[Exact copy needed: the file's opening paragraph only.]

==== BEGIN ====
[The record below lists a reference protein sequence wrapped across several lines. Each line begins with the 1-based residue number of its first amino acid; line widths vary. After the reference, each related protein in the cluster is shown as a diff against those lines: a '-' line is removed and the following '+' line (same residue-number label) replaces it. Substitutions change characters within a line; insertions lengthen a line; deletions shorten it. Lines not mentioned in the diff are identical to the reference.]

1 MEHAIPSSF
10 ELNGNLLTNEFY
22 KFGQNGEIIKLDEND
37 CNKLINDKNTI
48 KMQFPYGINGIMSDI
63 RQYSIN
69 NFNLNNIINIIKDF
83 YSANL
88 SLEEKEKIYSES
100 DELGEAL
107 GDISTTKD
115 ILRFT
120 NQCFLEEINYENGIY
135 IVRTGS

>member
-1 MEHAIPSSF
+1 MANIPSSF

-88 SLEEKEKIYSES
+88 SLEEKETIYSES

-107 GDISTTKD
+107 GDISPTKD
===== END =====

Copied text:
[The record below lists a reference protein sequence wrapped across several lines. Each line begins with the 1-based residue number of its first amino acid; line widths vary. After the reference, each related protein in the cluster is shown as a diff against those lines: a '-' line is removed and the following '+' line (same residue-number label) replaces it. Substitutions change characters within a line; insertions lengthen a line; deletions shorten it. Lines not mentioned in the diff are identical to the reference.]